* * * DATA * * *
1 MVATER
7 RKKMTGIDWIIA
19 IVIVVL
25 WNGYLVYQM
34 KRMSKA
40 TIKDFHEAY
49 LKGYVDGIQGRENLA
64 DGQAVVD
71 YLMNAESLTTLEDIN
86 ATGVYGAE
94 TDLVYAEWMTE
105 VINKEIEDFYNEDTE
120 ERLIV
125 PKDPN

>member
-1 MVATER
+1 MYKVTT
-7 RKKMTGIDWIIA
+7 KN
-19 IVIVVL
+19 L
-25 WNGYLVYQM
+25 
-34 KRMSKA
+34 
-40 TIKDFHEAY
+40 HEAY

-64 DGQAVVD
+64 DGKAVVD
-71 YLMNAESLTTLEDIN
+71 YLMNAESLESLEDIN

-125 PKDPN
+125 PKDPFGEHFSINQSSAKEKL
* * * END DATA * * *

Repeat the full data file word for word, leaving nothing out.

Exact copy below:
1 MVATER
7 RKKMTGIDWIIA
19 IVIVVL
25 WNGYLVYQM
34 KRMSKA
40 TIKDFHEAY
49 LKGYVDGIQGRENLA
64 DGQAVVD
71 YLMNAESLTTLEDIN
86 ATGVYGAE
94 TDLVYAEWMTE
105 VINKEIEDFYNEDTE
120 ERLIV
125 PKDPN

>member
-1 MVATER
+1 MYKVTT
-7 RKKMTGIDWIIA
+7 KN
-19 IVIVVL
+19 L
-25 WNGYLVYQM
+25 
-34 KRMSKA
+34 
-40 TIKDFHEAY
+40 HEAY

-64 DGQAVVD
+64 DGKAVVD
-71 YLMNAESLTTLEDIN
+71 YLMNAESLESLEDIN

-125 PKDPN
+125 PKDPFGEHFSINQSSAKEKL